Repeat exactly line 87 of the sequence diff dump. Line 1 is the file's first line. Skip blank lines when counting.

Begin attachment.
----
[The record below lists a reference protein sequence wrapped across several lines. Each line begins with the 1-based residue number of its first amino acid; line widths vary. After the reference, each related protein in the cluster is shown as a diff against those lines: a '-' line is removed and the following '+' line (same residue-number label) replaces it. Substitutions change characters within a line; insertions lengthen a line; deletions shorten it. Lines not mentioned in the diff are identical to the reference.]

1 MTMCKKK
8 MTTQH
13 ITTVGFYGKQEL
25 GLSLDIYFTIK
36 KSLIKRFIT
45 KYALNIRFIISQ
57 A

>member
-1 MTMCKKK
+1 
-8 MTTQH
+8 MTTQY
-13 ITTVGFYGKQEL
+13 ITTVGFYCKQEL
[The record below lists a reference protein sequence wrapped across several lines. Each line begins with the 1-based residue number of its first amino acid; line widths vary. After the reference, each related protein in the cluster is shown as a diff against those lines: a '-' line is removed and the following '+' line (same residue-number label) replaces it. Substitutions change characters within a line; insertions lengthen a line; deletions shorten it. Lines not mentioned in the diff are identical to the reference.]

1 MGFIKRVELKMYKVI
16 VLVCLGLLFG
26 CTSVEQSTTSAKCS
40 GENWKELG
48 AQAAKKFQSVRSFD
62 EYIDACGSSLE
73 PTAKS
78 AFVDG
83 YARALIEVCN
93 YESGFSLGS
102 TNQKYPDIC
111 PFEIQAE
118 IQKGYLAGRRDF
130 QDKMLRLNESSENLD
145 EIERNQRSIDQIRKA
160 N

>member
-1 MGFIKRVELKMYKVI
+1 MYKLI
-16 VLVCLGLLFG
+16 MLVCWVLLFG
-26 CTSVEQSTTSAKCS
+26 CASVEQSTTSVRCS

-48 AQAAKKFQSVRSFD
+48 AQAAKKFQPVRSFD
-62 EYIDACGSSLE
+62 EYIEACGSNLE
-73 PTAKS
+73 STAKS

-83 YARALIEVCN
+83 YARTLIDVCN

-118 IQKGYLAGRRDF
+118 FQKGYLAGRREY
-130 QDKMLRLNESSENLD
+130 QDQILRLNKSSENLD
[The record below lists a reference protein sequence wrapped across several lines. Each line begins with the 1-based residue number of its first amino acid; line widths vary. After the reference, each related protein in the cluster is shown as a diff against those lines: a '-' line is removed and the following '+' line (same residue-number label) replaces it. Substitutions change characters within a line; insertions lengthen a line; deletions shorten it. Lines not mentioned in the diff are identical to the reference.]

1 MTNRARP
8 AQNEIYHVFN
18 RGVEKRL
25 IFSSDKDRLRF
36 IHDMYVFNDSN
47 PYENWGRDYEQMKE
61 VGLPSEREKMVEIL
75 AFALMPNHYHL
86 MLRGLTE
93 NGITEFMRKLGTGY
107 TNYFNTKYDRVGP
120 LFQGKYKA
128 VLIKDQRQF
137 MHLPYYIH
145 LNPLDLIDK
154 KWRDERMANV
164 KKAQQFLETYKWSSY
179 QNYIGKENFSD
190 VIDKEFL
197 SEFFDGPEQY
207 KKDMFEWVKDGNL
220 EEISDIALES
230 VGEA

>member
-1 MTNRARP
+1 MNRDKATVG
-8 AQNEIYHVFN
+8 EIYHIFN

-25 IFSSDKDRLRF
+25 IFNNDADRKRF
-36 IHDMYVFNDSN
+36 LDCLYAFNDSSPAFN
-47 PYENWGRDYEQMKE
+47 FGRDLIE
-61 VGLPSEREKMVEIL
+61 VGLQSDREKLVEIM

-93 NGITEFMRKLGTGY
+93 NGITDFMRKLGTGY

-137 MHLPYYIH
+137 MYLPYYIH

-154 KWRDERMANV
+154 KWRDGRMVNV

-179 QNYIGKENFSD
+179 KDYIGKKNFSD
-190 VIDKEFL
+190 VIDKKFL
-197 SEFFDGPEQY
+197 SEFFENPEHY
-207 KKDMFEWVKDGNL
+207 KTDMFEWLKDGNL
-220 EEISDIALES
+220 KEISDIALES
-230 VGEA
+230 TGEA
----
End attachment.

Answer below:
-61 VGLPSEREKMVEIL